Legal malpractice claims are typically viewed as difficult cases for a plaintiff to win because of the requirement that he or she prove “the case within the case.” This means that in addition to proving malpractice by the lawyer, a plaintiff must also prove the merits and damages of the underlying case or matter in which the lawyer represented him or her. Generally, a plaintiff has to show that, but for the alleged malpractice, he or she would have prevailed or fared better in the underlying case. Even when the plaintiff can show clear malpractice by the lawyer (for example, failing to file a claim within the statute of limitations period), he or she could still lose the legal malpractice claim if the plaintiff cannot also prove that the underlying claim would have succeeded were it timely filed.

The rule is applied slightly differently in every state and it is important to understand the distinctions between each variation of the rule. In Kentucky and Indiana, courts will generally require a plaintiff to prove he or she would have prevailed in the underlying case and obtained damages, in order to prevail on a legal malpractice action. See Osborne v. Keeney, 399 S.W.3d 1 (Ky. 2012); Flatow v. Ingralls, 932 N.E.2d 726, 727. In Ohio, a plaintiff will still be required to prove the merits of his or her underlying claim but the Ohio Supreme Court declined to adopt a hard and fast rule that the plaintiff completely prove the “case within the case” in order to prevail on a legal malpractice claim. See Vahila v. Hall (1997), 77 Ohio St. 3d 421, 428.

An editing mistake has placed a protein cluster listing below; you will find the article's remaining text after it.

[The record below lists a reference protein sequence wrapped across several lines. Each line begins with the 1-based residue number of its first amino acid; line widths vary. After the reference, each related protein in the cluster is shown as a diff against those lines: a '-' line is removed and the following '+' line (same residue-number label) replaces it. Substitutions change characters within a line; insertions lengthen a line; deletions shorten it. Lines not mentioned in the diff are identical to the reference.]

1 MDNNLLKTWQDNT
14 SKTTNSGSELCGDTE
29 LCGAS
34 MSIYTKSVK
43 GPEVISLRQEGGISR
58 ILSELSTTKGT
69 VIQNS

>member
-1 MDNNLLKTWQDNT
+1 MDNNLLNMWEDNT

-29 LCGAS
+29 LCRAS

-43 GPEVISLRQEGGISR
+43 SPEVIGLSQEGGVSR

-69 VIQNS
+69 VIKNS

Despite the high bar of proof required for a legal malpractice plaintiff, there can be downsides for a defendant. (See “When Case-within-a-Case Method Helps Plaintiffs Prove Legal Malpractice,” Abrams, D., New York Legal Ethics Reporter, May 2015). Legal malpractice claims are usually litigated years after relevant facts to the underlying claim occur and, as we all know, witnesses disappear and memories fade. A plaintiff will probably have more personal knowledge of the facts of the underlying case (his own personal injury, for example) than the lawyer. And a lawyer defendant trying to disprove allegations from his former client will find himself playing catch up if he as the lawyer did not do his job discovering those facts in the first place.

On the other hand, if the lawyer’s negligence or neglect of the underlying case stemmed from the weaknesses of that case, it may actually benefit him in a subsequent legal malpractice claim. Id. For example, a lawyer agrees to represent a client on contingency in a personal injury action, realizes the case is not a good one, and then neglects the case/client because the lawyer does not want to put resources into a losing case. While this conduct by the lawyer is clearly unethical (and probably malpractice), the former client-turned-legal-malpractice-plaintiff will not be able to recover anything on the legal malpractice claim if the original claim was worth nothing in the first place.

That being said, a lawyer defendant will have to deal with his own prior statements about the value of the underlying case, which will likely be inconsistent with the way he wants to paint the underlying case in a malpractice claim. Usually, a lawyer’s statements about the merits of his client’s case would be privileged and inadmissible (either because of attorney/client privilege or because the statements fall under another Rule of Evidence, such as the rule prohibiting introduction of evidence relating to settlement discussions. See i.e., FRE 408.) However, those statements would probably be admissible in a subsequent malpractice action, since the former client will waive any confidentiality and a party’s own statements are generally always admissible, particularly for purposes of impeachment. Thus, a lawyer’s words may come back to haunt him when he tries to argue that his former client’s original case was worthless in an effort to prove lack of damages in a legal malpractice action.